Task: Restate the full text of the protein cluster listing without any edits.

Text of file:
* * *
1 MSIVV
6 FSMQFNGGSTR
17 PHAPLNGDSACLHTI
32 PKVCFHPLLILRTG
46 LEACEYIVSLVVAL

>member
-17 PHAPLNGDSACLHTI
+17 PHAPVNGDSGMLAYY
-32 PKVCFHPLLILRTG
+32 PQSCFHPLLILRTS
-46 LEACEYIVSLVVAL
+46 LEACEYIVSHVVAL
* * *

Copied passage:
1 MSIVV
6 FSMQFNGGSTR
17 PHAPLNGDSACLHTI
32 PKVCFHPLLILRTG
46 LEACEYIVSLVVAL

>member
-17 PHAPLNGDSACLHTI
+17 PHAPVNGDSGMLAYY
-32 PKVCFHPLLILRTG
+32 PQSCFHPLLILRTS
-46 LEACEYIVSLVVAL
+46 LEACEYIVSHVVAL